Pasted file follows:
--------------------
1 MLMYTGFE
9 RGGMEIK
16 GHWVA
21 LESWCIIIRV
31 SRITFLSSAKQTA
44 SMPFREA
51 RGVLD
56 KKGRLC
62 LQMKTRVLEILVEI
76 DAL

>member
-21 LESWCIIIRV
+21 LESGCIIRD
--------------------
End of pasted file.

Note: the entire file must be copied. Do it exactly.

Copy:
1 MLMYTGFE
9 RGGMEIK
16 GHWVA
21 LESWCIIIRV
31 SRITFLSSAKQTA
44 SMPFREA
51 RGVLD
56 KKGRLC
62 LQMKTRVLEILVEI
76 DAL

>member
-21 LESWCIIIRV
+21 LESGCIIRD